Half a dozen Quarter Horses gallop across a huge stage with trick riders causing the audience to gasp and applaud. Minutes later, three Lusitano stallions perform “la liberté” with French trainer Frédéric Pignon. It is a ballet of silent communication — no tack required. Then comes brilliant bareback riding, followed by a group precision. All the while live musicians play behind a shimmering screen, where projections of dreamy landscapes shift in time as acrobats leap from foot to horse, aerialists descending from above.
This is the tapestry of the richly diverse two-hour equestrian extravaganza called Cavalia: A Magical Encounter Between Man and Horse, which runs in San Francisco from February 20 to March 5. Cavalia is the brain child of Canadian impresario Normand Latourelle one of the founders of the enormously successful Cirque du Soleil. Cavalia opened in Toronto in October, with extra shows added when it sold out almost immediately. For Latourelle, it was the culmination of a long-held fantasy.
“I always dreamed about bringing horses to a big show,” Latourelle says. “So about seven years ago I tried one horse in a show. There were 150 people on stage, about 1,500 people in the audience. I watched the audience — they weren’t looking at the performers, they were looking at the horse!”
Latourelle’s dream was furthered upon meeting renowned French trainers, now co-equestrian directors of Cavalia, husband and wife team Frédéric Pignon and Magali Delgado.
“When I went to France and saw how gently they worked with the horses it was just incredible,” Latourelle says. “I called it horse whispering, but Frédéric doesn’t like it to be described that way — he says the horses whisper to him!”
Watching Pignon backstage with his prize Lusitano stallion, Templado, this description is clearly more accurate. It’s an ethological approach, born out of studying animal behavior in a natural habitat. Human action is limited to subtle finger and body gestures, creating routines based on a kind of elaborate game. And consummately gentle — anyone caught using a crop on a horse in Cavalia would be dismissed. Pignon acknowledges the “horse whisperer” tag has its uses though, by giving audiences a starting point.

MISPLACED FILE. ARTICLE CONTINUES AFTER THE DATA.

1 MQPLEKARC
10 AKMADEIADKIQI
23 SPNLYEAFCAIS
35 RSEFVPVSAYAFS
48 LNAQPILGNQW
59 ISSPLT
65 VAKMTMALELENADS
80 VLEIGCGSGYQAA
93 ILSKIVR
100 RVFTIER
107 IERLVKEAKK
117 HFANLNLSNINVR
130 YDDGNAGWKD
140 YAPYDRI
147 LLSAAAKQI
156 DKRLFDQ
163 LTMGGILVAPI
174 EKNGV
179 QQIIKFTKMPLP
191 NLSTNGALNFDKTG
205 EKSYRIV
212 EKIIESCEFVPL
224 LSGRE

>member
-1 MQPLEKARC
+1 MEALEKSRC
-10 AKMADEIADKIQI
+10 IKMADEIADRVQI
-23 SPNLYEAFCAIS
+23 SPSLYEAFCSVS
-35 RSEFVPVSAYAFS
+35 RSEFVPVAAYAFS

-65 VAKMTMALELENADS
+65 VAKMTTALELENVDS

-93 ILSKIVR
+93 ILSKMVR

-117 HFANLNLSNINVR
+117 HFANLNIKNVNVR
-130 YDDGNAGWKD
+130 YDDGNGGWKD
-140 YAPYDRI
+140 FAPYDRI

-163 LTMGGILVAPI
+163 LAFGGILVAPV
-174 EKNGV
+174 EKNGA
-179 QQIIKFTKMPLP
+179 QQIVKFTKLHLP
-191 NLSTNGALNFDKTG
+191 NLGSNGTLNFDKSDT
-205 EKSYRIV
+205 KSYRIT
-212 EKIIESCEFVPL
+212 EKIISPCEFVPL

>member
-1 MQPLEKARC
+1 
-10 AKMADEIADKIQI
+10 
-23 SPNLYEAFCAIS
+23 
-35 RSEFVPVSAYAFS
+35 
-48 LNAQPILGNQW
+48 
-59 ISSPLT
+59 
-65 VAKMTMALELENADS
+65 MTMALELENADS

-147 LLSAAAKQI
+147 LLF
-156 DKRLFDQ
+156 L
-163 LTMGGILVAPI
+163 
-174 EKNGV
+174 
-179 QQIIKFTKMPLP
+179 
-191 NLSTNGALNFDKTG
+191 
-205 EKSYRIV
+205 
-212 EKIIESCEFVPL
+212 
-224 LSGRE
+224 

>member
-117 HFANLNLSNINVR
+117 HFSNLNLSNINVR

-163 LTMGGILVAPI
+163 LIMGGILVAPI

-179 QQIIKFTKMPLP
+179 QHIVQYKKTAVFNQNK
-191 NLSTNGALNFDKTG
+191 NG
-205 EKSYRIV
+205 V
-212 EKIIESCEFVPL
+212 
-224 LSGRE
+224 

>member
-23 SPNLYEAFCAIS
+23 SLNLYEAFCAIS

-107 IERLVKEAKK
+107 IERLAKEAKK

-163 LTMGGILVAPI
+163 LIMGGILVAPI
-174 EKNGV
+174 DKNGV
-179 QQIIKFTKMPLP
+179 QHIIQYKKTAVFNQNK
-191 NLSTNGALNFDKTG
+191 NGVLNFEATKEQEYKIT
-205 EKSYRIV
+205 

“I think people understand what a horse whisperer is because of the movie, so they know we can have a different kind of communication with the horses. But really it’s about trying to understand horses,” Pignon says. “The first thing is listening, respect, and getting to know what they are thinking. To do this it’s important to make them very confident with me. Once they are, it’s pretty easy to play, to have fun, to feel emotions between us. They laugh with me — not as we do, but as horses do — and the audience can see that.”
There are 60 performers in Cavalia, 33 of them horses, 5 breeds including Percherons, Arabians and Belgians. Pignon is careful to select horses who are something of the equine equivalent to “a real ham.”
“We choose them by personality. A horse that wants to play, who is relaxed, likes something new. We try them out and if we see they are too tense or scared about the noise, the music or the audience we wouldn’t use them,” Pignon says. “Some horses like playing with the audience. At first they are tense when the audience claps. But then they realize it is a positive reaction. They say, ‘OK, so I try, I do something good, the audience is clapping and I’m happy’ — it’s wonderful to see that.”
Aside from the poetry of the horses, the sheer logistics of the traveling show are stunning. The Big Top is really four Big Tops, an entrance tent, stables, performance tent and canteen. It takes a 40-person crew 7 days to erect, 7 days to tear down. Some 40 bales of hay are consumed daily; carrot count is at a weekly 20 kilograms. Around 10 staff, a mix of full and part time, care for the horses in the barns. (Mane braiding on the Lusitanos can take up to 90 minutes per horse alone — essential, otherwise their gorgeous long manes would break when lain upon.)
The name of the show, Cavalia, is strictly conceptual. Normand Latourelle smiles when asked.
“It’s an invented name,” he says. “Since there is nothing like this show in the world, we chose to invent the name to describe it.”
It is true that Cavalia is unique — with its complicated logistical set up, extensive technology and artistic vision. Most special of all though? The focus of the show, which Latourelle sums up: “The stars here are the horses.”
For tickets and tour dates, call 1-866-999-8111 or visit www.cavalia.net. Cavalia Rendezvous (VIP) packages are also available, which include extra amenities such as a private refreshments tent and a special visit to the stables. For group sales contact Linda Graham at 415-346-7805.
Li Robbins is a Toronto-based writer and broadcaster.